I just want to say, I'm Canadian and it's really nice to hear there are members of the military who stand on the side of rights, rather than the side of authority. It's very refreshing compared to the authoritative, borderline fascist attitudes I have personally seen among many US troops.

    I agree, you should be able to get involved in the country's politics as a private citizen and I don't really see why you shouldn't be allowed to. I'd go as far as to say that this is a very serious infringement of rights that you should normally have.

    If Canadian troops ever raise this issue publicly and attempt to change this policy, I will gladly give them my support.

     

    reply to this | link to this | view in thread ]

  5.  
    icon
    TtfnJohn (profile), Mar 9th, 2012 @ 5:51pm

    The digital locks provision makes no sense at all as those intent on "piracy" will break them anyway. Those, like me, intent of making archival copies will do so anyway.

    As Leigh says only technical amendments are allowed at this stage and things like Access Copyright's demands are not of a technical nature but would significantly change the bill.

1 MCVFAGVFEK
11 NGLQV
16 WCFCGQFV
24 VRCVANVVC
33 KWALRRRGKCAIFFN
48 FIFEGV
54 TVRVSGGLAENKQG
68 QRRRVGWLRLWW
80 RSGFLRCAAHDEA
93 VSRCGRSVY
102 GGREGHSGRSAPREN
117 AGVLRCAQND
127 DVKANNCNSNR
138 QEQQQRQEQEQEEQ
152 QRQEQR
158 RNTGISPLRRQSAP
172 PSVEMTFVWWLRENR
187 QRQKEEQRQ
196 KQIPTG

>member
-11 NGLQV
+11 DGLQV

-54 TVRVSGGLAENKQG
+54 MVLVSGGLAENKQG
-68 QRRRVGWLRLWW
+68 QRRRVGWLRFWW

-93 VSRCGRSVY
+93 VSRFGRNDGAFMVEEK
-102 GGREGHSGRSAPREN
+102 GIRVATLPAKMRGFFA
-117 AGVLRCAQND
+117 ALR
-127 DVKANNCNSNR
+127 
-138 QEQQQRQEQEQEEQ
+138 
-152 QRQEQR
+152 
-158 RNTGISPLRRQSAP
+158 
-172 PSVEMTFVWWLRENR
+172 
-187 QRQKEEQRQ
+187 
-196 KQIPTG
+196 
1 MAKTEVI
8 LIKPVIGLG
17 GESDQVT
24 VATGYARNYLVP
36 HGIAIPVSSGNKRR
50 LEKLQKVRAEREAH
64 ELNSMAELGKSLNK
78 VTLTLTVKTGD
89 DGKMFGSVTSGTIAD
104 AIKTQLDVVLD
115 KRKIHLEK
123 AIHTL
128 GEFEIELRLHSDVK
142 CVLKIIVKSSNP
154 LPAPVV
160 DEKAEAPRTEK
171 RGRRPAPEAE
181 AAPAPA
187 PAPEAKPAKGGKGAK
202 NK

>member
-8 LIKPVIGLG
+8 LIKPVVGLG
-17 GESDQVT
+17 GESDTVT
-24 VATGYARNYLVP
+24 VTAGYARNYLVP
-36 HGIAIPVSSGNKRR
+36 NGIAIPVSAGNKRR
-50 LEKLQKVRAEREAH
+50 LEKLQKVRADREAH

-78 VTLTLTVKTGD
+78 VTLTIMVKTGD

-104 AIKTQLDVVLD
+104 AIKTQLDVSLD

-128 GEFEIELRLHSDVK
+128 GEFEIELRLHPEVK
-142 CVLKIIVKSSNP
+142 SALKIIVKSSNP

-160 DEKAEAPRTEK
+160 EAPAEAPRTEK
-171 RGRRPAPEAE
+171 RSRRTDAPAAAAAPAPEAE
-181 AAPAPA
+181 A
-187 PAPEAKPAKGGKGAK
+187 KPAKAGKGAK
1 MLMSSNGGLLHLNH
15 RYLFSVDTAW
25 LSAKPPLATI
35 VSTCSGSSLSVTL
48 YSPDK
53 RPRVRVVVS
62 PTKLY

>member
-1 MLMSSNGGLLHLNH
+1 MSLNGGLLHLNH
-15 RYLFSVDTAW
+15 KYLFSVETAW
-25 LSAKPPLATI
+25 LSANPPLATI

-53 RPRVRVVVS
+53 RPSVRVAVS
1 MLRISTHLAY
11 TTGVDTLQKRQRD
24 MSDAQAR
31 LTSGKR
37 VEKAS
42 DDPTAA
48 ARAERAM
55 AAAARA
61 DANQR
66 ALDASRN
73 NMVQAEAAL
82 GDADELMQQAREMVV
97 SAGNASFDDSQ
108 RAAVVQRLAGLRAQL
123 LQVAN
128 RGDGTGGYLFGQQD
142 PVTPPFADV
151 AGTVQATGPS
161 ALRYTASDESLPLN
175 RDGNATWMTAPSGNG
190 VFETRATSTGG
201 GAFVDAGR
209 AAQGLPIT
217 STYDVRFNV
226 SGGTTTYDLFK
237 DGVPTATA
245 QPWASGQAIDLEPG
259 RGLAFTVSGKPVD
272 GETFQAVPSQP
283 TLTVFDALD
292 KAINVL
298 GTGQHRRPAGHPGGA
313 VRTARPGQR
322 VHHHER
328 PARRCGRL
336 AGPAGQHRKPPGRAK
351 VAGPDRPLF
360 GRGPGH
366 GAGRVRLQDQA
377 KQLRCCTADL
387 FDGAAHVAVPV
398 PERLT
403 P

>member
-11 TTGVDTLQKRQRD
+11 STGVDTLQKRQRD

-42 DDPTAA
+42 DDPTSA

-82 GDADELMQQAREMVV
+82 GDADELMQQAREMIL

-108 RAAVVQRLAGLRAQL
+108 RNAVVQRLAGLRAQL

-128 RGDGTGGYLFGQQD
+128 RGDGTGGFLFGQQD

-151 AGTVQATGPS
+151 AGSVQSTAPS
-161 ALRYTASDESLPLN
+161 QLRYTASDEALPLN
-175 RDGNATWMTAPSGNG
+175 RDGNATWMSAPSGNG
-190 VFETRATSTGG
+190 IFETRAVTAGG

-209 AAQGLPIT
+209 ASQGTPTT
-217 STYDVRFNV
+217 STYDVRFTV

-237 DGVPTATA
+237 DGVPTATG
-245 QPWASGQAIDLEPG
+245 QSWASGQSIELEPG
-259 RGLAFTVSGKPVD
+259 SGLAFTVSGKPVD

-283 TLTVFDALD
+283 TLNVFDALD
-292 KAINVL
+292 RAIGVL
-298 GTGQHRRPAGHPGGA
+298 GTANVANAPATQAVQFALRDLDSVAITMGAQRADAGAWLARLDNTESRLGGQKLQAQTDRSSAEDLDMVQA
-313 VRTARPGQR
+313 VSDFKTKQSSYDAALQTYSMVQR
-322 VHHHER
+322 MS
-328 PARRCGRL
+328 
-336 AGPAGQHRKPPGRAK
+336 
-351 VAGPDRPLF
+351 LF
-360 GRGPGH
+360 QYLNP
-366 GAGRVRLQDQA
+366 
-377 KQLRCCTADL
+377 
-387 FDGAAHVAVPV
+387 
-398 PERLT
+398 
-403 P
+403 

It could be lots worse but this is also the same government that is determined that we'll get ACTA'd so I'm not sure it makes all that much difference. We'll have to see what the courts say, I guess.

    I'm more optimistic than I was with the previous attempts and the MPs are very away of the SOPA/PIPA backlash as even backbench MPs want to keep their jobs and that makes things harder for the PMO and the government whip to keep them in line should they want to.

     

    reply to this | link to this | view in thread ]

  6.  
    identicon
    Nic, Mar 9th, 2012 @ 6:11pm

    Actually, I'd like to clarify. It wouldn't be a monstrous cousin of SOPA/PIPA with all those amendments. It would easily dwarf both taken together.

    One of the most ridiculous thing was to watch the non-copyright associations propose completely reasonable amendments (2) to deal with the problem of the illegality of breaking DRM for legal purposes, thus preventing it to be used for education purposes, copying your own stuff, etc... And the other is an amendment to ensure access for the blind.

    And then watch all the batshit crazy amendments the copyright associations started proposing. Some of which you didn't mention or didn't go into enough detail. Here's the list:

    - A massive expansion of the enabler provision --> The music industry wants to remove a requirement that the so-called pirate sites be "designed primarily" to enable copyright infringement, making pretty much any site with user-content liable for any infringement done, whether intentional or not.
    - An extension in the term of copyright from life plus 50 to life plus 70.
    - Removal of protections for user generated content, parody, and satire --> Death of Fair Use, basically. (Goes against a Supreme Court decision too)
    - Increase in statutory damage awards --> Also mentioned they think there shouldn't be any limits.
    - Extend the private copying levy to include digital audio recording devices --> Yet somehow, make the copying illegal. Why should there be a tax if it's illegal?